Whatever the Consequences: Turkey Won’t Ditch S-400 Deal With Russia Despite US Sanctions

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Turkish Foreign Minister Mevlut Cavusoglu has reaffirmed the country’s intent to keep the S-400 air defence systems that it procured from Russia “whatever the consequences” as the US Congress is taking the first step to punish the country for the move. The minister explained that the country has been “desperate” to acquire an air defence system, but was turned down by the US in that regard. He said that Russia, on the other hand, was willing to provide its S-400s, calling them “vital” for the country.

The foreign minister also noted that if Washington decides to punish Ankara with sanctions over the purchase of the Russian air defences, Ankara will be forced to respond in kind.

“Sanctions and threatening language never work. But if sanctions are placed, Turkey will have to reciprocate”, Cavusoglu said.

US Sanctions Threats and Ankara’s Possible Response

The US Senate Foreign Relations Committee recently passed the Promoting American National Security and Preventing the Resurgence of ISIS* Act, which includes among other things sanctions against all Turkish citizens directly involved in the country’s purchase of Russian S-400s. It also prohibits the US from selling F-35 jets to Ankara as long as these air defences remain in the country.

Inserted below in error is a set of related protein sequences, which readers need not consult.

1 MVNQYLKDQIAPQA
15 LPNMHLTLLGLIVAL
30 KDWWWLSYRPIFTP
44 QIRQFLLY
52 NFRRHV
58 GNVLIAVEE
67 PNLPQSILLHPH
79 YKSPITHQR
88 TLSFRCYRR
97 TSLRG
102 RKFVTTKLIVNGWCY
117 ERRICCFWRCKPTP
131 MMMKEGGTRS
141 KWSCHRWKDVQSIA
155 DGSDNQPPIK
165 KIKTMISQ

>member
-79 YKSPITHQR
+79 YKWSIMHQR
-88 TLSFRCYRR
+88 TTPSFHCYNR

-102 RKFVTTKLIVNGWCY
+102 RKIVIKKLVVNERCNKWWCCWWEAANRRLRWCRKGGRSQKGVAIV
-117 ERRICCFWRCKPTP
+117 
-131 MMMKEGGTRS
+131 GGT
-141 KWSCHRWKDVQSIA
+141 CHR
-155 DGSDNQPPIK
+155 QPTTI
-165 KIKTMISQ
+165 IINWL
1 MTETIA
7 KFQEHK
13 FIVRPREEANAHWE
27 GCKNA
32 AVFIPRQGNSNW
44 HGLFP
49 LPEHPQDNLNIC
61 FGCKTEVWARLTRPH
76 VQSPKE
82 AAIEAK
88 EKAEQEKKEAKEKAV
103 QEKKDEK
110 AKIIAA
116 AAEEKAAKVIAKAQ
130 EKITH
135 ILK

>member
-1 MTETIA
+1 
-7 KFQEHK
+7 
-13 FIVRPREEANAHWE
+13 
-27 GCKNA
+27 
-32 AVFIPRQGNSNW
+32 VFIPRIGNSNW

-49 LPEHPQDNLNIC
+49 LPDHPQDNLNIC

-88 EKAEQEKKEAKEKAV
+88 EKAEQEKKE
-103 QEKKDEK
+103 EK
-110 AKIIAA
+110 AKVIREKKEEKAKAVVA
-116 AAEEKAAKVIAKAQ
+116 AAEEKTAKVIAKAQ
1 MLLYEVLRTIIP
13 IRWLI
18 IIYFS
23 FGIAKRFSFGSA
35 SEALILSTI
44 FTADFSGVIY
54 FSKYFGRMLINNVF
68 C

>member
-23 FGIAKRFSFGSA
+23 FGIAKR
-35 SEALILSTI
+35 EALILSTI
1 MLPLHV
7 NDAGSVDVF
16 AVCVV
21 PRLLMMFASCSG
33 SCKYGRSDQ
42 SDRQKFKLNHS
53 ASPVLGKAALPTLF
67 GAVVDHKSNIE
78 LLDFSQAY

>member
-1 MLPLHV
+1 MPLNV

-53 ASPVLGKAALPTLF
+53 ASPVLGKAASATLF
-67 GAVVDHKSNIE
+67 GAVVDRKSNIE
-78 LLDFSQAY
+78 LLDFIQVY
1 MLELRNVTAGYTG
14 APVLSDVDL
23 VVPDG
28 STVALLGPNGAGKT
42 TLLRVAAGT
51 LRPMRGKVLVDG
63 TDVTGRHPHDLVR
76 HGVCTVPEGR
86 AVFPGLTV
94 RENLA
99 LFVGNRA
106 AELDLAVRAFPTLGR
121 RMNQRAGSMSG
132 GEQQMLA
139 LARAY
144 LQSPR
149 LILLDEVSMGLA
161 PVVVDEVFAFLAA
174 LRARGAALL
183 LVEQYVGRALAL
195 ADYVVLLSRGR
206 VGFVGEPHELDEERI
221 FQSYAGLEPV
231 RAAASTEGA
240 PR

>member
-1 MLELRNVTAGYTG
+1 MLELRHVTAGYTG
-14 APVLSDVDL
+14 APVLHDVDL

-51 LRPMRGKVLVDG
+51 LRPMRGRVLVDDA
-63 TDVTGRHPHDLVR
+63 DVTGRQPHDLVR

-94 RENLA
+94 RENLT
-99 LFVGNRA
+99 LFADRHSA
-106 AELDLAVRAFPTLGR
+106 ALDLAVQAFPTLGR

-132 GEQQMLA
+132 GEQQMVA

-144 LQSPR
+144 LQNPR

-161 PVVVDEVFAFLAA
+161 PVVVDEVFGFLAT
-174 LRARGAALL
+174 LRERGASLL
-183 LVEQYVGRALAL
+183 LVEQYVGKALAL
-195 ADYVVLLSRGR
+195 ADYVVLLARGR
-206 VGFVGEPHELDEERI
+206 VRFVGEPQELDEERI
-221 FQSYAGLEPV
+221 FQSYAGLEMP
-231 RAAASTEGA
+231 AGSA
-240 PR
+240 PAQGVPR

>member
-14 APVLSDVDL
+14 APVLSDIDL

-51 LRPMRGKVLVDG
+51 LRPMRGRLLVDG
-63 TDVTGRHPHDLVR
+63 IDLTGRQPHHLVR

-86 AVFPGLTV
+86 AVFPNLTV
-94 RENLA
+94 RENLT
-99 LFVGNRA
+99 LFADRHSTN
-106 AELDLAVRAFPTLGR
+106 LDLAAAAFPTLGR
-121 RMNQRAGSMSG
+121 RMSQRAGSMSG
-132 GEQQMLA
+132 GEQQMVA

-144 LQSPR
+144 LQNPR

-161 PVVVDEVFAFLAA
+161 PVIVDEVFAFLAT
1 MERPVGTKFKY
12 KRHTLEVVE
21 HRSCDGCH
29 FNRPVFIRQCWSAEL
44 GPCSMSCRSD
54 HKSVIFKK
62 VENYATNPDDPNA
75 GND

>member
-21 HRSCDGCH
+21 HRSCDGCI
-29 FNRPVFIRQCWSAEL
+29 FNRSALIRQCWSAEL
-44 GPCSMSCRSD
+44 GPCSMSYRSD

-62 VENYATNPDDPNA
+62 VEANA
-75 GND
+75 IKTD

While the bill is yet to be approved by the Congress and the US president, the Turkish Foreign Ministry has already cautioned Washington against the step, warning that Ankara could terminate the stay of American troops at the Incirlik military airbase. The base has long served as the deployment spot for American tactical nuclear armaments.

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F-35

The US has been opposing Turkey’s purchase of Russian air defence systems from the start, threatening to block F-35 deliveries and impose harsh economic sanctions. Washington claims that the system is incompatible with NATO’s defence systems and could potentially reveal sensitive data about the F-35 jets to Moscow.

Ankara has refused to abandon the deal with Moscow, pointing out that the US reluctance to sell air defences had led the country to buy Russian, not American, systems. Turkey has argued that the S-400s are crucial for its national defence, but is still considering acquiring US-made Patriots as well.

Recently, the presidents of the two countries agreed to form a bilateral team of national security advisers to address the disagreements regarding the S-400 issue, but so far their work has not yielded any results.


*Daesh (also known as ISIS/ISIL/IS) is a terrorist organisation banned in Russia


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Sputnik / Artyom Zhitenev

Sputnik News

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